Nick Podkul drew a walk in just over 14 percent of his plate appearances in 2018.
Podkul’s first pro assignment was Vancouver and he got a scouting report about the city from a former college teammate and C’s second baseman.
“I talked to Cavan Biggio because he was at Notre Dame and so he told me about Vancouver. He said it’s a lot of fun, the fans are great and just a great atmosphere to play in. I had high expectations coming in and I could say that those expectations were definitely met.”
Podkul expressed his gratitude of having Biggio showing him the ropes when they were together during Podkul’s freshman season in 2016.
“He’s a great guy, a great baseball player. Just a guy I could always go to if I needed help with something baseball or just talk to him as a friend. He’s a really good guy. When I got drafted, he said if you ever need anything, kind of show me the ropes and stuff and I’ll always be there for you. It’s good to have a guy like that who’s older than you and he’s been through the situations you’re going through.”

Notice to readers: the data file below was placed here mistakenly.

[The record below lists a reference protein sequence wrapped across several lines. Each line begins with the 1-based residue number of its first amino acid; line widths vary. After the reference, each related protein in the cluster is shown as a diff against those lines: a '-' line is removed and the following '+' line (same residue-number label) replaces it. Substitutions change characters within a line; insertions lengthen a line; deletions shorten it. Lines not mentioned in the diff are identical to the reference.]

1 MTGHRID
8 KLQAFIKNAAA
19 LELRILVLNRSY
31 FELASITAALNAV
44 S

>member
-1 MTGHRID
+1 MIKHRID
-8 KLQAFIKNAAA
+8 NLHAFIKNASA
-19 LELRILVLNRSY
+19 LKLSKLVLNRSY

Podkul also embraces the comparisons made between Biggio and himself coming out of South Bend.
“I would say so. I think probably just because we went to the same college and had the same coaches. I was coming in as a freshman and he was a junior. I’d guess you’d say he’s kind of like a role model to me and I kind of looked up to him and want to follow in his footsteps and kind of model my game after him.”
Nick Podkul made 43 of his 50 starts at second base in 2018.